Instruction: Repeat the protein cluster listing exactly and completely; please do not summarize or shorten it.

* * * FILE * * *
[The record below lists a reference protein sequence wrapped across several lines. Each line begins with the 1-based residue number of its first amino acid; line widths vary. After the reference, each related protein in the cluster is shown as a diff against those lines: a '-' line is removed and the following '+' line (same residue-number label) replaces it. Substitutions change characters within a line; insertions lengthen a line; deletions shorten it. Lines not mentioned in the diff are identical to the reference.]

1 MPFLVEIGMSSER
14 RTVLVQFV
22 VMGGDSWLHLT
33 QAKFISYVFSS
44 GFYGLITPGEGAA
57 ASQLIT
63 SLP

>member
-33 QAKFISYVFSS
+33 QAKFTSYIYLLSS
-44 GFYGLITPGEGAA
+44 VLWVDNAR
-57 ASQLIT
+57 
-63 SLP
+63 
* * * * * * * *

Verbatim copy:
[The record below lists a reference protein sequence wrapped across several lines. Each line begins with the 1-based residue number of its first amino acid; line widths vary. After the reference, each related protein in the cluster is shown as a diff against those lines: a '-' line is removed and the following '+' line (same residue-number label) replaces it. Substitutions change characters within a line; insertions lengthen a line; deletions shorten it. Lines not mentioned in the diff are identical to the reference.]

1 MPFLVEIGMSSER
14 RTVLVQFV
22 VMGGDSWLHLT
33 QAKFISYVFSS
44 GFYGLITPGEGAA
57 ASQLIT
63 SLP

>member
-33 QAKFISYVFSS
+33 QAKFTSYIYLLSS
-44 GFYGLITPGEGAA
+44 VLWVDNAR
-57 ASQLIT
+57 
-63 SLP
+63 